Credit: Natrice Miller / Natrice.Miller@ajc.com

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Credit: Natrice Miller / Natrice.Miller@ajc.com

Excerpts of the interview with Kemp:

On whether he sees the federal green incentives as a boon or as a driver for inflation:

“I think it has helped fuel inflation. Especially when you look at the market that was developing long before the IRA passed. You could make the argument that there wasn’t even a need for this. I personally think they’re trying to push the market too quick, which I hope doesn’t backfire on them. I just feel like it’s driven up costs, inflation and a run on rare metals. …

“You can make the point that this wasn’t even needed. The market was already driving toward this in 2019 and 2020, before IRA even passed. Regardless, this legislation is picking winners and losers. It’s not fair to Georgia-based companies and companies that are investing in Georgia.”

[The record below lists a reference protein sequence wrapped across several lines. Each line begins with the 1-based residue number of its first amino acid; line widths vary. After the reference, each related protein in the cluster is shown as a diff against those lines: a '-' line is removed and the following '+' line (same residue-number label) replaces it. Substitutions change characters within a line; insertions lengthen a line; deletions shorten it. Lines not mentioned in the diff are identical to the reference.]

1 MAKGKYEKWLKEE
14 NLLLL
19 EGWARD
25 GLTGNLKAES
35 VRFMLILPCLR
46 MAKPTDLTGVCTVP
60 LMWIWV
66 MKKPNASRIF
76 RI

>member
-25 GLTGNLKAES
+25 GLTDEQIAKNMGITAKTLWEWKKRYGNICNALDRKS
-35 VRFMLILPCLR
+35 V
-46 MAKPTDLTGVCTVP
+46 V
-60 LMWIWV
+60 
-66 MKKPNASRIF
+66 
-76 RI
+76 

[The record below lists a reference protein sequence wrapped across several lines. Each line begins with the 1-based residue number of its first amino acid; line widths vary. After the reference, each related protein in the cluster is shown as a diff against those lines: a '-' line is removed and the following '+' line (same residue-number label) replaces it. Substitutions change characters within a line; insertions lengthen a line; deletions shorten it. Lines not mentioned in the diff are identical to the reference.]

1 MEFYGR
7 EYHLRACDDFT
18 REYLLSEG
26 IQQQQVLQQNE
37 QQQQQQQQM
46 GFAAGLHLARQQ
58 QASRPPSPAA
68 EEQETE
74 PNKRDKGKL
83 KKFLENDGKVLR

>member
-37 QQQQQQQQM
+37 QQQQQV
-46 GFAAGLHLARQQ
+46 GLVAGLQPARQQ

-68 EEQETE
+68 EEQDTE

On what Congress and the Biden administration should do:

“There’s two ways to level the playing field in my opinion. You can either repeal the whole thing and put everyone on a level playing field, but if you’re not going to do that — and I don’t expect them to do that — you simply need to make it fair for everyone. So that companies that are building and producing these vehicles in the United States — or will be — are not at a disadvantage.”

On which option he prefers:

“I never thought it should have passed to start with, because I felt like the market was already developing here and I don’t think it should be incentivized …

“The demand is out there, it’s what a lot of consumers want. We should let that market work. But I’m not in Washington, D.C. All I’m saying is that people in Washington don’t need to be picking winners and losers. They need to level the playing field in a way that helps all the manufacturers.”

On implications in the 2024 race:

“This is going to be a liability for the president. I’ve been talking about this, and it’s simply a fairness issue. And it’s something they need to fix. And if they don’t, it’s going to be a great talking point for me and others talking about how Joe Biden is picking winners and losers.”